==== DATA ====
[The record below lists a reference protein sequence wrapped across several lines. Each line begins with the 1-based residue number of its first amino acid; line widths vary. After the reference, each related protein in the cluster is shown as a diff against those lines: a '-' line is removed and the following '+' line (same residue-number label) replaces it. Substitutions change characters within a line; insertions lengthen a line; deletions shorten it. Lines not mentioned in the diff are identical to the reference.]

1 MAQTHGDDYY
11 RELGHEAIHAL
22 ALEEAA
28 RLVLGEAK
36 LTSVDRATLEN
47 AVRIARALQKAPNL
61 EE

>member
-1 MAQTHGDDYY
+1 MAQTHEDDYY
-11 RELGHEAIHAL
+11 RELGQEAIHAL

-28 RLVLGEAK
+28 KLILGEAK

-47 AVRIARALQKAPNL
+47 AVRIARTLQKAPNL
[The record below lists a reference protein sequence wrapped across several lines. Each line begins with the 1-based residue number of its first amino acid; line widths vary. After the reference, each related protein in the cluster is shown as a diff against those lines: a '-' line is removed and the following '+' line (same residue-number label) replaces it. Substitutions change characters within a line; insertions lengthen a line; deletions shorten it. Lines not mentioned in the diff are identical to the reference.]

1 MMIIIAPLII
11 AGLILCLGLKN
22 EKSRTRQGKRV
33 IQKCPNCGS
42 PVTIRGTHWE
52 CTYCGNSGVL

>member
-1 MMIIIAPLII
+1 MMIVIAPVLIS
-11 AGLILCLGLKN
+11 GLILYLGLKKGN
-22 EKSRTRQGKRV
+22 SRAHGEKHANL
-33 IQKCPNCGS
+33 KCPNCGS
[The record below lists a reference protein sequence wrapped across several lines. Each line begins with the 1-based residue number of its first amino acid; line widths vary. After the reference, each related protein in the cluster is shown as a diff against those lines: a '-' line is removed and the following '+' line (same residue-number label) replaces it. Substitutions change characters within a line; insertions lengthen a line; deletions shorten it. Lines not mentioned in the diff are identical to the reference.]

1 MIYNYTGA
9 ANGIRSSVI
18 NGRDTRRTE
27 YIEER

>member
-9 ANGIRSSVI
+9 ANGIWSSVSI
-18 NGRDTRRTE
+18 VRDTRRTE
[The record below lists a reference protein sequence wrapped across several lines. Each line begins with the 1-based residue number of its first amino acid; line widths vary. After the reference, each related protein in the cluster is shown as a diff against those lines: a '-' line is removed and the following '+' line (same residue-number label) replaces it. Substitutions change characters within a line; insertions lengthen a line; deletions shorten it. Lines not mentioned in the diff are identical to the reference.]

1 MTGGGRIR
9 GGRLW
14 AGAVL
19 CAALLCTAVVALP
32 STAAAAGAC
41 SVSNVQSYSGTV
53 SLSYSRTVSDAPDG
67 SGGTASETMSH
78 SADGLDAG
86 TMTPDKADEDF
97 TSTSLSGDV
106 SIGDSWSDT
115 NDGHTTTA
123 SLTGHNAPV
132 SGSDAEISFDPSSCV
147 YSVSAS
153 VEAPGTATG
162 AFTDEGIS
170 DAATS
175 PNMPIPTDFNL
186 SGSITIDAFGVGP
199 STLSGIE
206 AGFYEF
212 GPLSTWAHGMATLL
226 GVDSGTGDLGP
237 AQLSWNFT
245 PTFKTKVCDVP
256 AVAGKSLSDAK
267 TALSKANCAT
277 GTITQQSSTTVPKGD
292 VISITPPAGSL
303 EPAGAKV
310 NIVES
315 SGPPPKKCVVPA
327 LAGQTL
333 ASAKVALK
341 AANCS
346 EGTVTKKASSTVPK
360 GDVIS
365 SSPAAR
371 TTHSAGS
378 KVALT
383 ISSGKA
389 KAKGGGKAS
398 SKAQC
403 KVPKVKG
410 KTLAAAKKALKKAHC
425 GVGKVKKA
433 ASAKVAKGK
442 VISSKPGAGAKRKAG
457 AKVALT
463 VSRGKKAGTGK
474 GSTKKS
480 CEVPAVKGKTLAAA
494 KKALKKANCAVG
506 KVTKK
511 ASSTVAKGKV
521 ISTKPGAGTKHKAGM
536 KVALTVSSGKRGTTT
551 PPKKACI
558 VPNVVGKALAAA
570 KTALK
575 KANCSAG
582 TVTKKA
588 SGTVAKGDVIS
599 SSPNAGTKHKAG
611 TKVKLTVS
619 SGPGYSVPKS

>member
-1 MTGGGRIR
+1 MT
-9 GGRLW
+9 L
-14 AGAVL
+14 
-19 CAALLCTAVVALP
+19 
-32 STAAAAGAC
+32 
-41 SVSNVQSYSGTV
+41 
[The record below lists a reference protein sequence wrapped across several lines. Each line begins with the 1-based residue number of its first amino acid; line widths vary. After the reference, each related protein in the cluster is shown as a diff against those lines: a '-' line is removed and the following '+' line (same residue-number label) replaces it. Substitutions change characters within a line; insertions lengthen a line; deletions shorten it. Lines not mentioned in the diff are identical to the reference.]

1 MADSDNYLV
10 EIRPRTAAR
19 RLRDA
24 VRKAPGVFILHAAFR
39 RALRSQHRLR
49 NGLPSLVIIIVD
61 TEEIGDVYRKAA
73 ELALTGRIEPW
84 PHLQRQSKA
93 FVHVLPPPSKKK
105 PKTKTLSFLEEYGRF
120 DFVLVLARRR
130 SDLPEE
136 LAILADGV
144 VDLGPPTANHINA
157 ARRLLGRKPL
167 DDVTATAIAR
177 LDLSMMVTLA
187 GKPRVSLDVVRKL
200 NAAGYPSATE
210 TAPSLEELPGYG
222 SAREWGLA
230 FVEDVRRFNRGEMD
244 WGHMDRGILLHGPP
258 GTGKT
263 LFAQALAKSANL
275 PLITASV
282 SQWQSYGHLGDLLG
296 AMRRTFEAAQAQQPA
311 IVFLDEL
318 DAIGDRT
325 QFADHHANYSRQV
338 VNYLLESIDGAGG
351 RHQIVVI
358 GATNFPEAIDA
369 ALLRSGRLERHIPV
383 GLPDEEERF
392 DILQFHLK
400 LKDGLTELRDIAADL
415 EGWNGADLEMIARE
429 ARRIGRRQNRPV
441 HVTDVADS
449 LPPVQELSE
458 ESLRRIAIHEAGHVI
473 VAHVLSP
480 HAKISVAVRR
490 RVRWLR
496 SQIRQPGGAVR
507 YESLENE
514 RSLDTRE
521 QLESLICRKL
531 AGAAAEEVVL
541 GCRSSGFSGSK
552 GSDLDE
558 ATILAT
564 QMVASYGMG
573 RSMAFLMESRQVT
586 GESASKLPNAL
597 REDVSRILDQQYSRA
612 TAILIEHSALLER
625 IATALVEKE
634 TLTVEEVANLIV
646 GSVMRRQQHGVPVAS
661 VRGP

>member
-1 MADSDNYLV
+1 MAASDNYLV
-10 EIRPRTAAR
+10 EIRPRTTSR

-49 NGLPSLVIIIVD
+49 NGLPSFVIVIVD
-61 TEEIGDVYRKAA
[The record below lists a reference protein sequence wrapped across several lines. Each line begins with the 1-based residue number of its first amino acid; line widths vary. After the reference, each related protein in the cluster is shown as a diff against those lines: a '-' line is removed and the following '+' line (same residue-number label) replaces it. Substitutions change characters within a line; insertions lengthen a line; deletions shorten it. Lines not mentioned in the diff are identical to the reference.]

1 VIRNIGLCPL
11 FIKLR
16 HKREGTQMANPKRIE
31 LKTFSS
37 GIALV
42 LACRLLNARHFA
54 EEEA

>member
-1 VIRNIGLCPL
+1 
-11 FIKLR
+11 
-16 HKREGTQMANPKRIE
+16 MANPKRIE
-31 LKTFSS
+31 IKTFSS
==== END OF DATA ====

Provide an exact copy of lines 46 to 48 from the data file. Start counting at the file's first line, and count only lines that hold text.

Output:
9 GGRLW
14 AGAVL
19 CAALLCTAVVALP